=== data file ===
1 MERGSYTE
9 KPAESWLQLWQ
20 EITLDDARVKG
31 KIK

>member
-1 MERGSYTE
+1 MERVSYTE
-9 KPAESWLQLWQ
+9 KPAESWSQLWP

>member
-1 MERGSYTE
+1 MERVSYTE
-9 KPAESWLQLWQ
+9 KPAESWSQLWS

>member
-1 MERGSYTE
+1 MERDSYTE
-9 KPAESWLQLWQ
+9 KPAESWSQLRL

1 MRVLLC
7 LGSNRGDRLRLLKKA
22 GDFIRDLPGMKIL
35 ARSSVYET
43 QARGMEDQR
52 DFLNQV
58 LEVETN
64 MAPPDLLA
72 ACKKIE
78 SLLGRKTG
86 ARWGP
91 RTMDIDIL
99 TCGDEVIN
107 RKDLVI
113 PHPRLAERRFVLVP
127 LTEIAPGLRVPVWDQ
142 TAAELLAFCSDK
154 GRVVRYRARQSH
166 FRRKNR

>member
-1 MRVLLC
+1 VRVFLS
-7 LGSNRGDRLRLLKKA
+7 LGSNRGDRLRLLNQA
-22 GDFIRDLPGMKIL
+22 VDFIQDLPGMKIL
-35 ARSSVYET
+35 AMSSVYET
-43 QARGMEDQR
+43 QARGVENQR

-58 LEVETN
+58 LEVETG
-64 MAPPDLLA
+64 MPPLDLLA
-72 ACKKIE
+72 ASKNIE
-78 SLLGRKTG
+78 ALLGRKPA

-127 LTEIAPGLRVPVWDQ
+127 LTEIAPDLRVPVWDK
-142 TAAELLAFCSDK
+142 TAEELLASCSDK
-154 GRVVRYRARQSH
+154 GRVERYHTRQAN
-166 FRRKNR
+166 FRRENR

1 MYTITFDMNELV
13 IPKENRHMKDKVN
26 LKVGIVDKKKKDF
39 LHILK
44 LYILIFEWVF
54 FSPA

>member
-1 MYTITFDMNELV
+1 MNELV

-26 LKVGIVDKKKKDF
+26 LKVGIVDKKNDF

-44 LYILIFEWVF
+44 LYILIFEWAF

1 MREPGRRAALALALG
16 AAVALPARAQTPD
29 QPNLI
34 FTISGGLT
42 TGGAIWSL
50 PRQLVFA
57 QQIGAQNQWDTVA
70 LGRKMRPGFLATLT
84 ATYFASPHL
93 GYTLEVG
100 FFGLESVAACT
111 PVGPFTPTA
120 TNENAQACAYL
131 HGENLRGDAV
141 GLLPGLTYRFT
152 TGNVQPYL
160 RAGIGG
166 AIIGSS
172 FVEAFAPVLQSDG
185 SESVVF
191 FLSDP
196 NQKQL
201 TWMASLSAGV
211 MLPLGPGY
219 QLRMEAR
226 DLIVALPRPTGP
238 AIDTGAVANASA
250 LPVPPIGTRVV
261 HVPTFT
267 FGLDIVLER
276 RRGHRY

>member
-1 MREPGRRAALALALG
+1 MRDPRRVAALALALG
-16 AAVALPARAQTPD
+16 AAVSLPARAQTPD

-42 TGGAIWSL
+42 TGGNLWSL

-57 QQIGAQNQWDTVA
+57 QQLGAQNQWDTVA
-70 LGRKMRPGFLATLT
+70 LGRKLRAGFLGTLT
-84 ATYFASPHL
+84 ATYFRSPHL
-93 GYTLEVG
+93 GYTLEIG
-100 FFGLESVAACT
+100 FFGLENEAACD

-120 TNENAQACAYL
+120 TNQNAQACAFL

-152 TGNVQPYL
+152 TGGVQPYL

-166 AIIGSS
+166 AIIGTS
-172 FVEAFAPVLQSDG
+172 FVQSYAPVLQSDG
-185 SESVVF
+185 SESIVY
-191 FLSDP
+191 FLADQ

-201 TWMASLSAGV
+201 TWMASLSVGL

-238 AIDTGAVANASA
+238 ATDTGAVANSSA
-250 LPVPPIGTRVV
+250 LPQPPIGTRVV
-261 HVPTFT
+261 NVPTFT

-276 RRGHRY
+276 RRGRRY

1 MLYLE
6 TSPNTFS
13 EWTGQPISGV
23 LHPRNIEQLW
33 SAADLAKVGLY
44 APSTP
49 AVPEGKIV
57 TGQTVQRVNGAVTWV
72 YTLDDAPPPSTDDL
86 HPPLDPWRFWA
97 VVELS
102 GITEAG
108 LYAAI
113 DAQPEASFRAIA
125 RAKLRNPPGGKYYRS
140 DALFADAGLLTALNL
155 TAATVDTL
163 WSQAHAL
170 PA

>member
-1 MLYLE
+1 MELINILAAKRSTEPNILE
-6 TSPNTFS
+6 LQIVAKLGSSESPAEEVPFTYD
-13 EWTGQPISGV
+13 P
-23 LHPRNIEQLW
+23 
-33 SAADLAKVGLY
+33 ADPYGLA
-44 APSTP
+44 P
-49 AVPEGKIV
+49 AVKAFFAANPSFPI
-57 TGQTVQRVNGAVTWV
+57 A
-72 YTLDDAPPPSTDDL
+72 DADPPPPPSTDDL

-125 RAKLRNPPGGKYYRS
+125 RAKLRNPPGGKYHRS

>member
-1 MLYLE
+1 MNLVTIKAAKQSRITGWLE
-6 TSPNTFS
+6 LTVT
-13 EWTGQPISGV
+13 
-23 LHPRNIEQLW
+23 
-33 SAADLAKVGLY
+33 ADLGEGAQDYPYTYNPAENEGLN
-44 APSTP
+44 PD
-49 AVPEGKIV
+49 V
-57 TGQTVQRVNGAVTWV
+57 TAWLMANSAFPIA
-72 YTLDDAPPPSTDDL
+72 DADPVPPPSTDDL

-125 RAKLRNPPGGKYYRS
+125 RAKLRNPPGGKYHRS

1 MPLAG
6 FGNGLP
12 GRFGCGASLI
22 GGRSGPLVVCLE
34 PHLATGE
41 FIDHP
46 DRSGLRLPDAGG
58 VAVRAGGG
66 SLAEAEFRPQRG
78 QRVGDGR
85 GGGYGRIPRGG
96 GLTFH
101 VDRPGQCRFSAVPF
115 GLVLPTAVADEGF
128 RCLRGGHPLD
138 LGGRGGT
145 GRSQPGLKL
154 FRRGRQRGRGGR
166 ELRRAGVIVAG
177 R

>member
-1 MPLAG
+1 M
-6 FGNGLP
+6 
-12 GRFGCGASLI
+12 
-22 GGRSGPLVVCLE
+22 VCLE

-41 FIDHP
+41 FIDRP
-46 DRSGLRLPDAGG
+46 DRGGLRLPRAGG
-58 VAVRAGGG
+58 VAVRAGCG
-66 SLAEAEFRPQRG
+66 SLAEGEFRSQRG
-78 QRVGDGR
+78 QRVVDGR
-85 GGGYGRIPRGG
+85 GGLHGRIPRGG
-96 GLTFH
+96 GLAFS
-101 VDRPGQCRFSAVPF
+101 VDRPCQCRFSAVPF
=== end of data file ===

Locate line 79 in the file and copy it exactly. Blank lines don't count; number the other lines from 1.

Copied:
1 MREPGRRAALALALG